‘We are in this lonely battle together’ — poet Rupi Kaur’s message for those fighting the ‘sickness’
In the midst of so many suicides that have taken place this year — I feel terrified. Sometimes I myself feel so trapped in the dark it feels like the only way out is to end it all.
- Published 17.06.18
In the midst of so many suicides that have taken place this year — I feel terrified. Sometimes I myself feel so trapped in the dark it feels like the only way out is to end it all. I know that’s not the answer. I’m lucky that the other part of my mind — the one that feels like it still belongs to me. The part fighting the darkness wins and I find the motivation to walk out into the sun and try another day.
Depression has its phases. This sickness is more difficult to understand and comprehend than any other experience I’ve had.
When you hear the news and you see musicians, artists and folks you deeply admire take their own life — it leaves me speechless. I always feel 2 things:
1. If they with all their knowledge support and access to resources couldn’t beat this thing — how the hell will I? And my next thought is —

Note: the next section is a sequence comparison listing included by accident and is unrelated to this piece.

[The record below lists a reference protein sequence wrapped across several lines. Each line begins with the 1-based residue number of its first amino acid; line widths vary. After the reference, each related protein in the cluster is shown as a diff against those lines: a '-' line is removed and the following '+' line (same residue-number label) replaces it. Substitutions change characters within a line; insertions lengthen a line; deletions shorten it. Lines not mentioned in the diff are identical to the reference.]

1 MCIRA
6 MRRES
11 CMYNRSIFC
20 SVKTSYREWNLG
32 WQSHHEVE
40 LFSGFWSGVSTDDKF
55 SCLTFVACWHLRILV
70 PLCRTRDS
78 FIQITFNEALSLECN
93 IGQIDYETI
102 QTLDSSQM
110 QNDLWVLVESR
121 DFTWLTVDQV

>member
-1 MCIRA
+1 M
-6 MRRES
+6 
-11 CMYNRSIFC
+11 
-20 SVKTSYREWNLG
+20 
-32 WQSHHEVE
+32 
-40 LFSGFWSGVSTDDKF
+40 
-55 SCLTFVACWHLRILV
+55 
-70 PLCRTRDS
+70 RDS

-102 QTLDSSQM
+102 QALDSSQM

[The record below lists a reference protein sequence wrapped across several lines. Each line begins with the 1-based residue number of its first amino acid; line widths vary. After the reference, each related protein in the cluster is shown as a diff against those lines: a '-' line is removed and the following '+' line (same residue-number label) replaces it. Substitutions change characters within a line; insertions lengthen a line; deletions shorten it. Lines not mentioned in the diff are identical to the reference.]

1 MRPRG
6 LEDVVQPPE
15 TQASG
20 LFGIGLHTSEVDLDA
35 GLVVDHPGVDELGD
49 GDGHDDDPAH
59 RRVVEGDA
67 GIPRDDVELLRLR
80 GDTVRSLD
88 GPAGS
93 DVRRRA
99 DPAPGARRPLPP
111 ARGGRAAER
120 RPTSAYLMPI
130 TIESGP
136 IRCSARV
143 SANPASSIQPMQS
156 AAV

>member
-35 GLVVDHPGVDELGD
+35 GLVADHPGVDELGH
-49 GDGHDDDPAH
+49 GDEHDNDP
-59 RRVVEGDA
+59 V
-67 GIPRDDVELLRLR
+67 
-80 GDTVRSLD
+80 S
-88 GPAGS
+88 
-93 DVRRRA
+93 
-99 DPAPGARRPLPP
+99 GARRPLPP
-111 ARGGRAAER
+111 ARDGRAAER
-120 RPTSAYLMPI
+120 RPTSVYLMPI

2. We will get through this. We have to. I message my loved ones who are suffering from depression and other mental illness and tell them that we are in this lonely battle TOGETHER.
Today I feel broken but I feel hopeful. And I’m sharing these details because it breaks me how some of you feel so alone you want to leave. I don’t want any of you to feel stuck at the first feeling that I mentioned above. I do not want you all to think that depression is an end and that there’s no way out. That’s the sickness talking. IT IS NOT YOU. when you feel low and find it difficult to reach out because your mind says “no one cares or understands” or “I’m bothering folks”. THAT IS THE SICKNESS TALKING. Pick up the phone. Call up your loved ones. We’re not going to get through this battle alone. It takes a village. We have to keep trying until we find solutions that work for us. (Strict routine. Drawing. Exercise work for me) We as a society have the power to make things better or worse. Even when it comes to this sickness, we have to hold ourselves accountable for how we treat people. How we have dialogue in public and private spaces and ask ourselves: Could I have been kinder? And more supportive? And then be kinder. Be more supportive. Sending all my light to those who’ve lost loved ones to this disease.
I love you. I love us. I love the potential of humanity.
— Rupi Kaur’s Instagram post on June 9